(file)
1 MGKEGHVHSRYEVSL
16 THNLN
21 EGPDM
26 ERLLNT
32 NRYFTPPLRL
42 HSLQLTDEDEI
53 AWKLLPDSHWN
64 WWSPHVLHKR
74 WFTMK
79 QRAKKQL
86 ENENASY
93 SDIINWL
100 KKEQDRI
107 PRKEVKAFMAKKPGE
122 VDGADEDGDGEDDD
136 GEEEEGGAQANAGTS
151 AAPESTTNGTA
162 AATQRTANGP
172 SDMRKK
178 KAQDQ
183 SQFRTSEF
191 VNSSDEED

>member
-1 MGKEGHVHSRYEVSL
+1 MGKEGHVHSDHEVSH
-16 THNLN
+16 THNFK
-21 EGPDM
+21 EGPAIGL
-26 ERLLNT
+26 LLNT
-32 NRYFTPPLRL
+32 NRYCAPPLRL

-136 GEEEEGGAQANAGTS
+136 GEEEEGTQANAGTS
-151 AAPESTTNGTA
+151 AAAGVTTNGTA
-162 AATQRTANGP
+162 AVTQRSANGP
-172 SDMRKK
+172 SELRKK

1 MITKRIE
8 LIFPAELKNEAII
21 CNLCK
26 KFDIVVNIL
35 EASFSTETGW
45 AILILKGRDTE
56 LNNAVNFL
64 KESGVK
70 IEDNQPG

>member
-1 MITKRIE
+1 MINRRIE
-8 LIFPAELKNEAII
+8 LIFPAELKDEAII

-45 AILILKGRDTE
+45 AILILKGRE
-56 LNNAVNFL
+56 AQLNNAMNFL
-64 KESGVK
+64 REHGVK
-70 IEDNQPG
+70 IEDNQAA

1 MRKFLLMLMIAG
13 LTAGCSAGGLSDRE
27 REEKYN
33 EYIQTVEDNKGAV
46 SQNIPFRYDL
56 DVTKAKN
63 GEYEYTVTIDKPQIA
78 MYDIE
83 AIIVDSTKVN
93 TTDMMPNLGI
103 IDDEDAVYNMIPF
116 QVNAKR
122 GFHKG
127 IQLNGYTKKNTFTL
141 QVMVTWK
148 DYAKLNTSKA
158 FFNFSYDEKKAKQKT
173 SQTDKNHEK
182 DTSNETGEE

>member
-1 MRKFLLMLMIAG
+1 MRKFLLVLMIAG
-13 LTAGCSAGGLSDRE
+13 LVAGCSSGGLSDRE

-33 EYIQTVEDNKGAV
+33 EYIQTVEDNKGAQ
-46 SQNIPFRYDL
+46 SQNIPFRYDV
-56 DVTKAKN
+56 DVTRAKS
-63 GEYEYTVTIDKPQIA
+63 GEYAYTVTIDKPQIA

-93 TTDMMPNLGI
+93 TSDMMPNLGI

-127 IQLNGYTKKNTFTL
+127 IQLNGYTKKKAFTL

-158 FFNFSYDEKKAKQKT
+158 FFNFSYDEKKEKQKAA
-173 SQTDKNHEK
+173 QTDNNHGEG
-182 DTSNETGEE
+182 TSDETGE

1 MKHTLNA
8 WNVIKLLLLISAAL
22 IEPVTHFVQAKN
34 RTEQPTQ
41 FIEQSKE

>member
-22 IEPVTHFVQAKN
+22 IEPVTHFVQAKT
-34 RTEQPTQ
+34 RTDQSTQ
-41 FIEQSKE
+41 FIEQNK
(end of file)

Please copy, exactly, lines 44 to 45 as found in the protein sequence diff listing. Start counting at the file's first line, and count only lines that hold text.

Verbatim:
21 CNLCK
26 KFDIVVNIL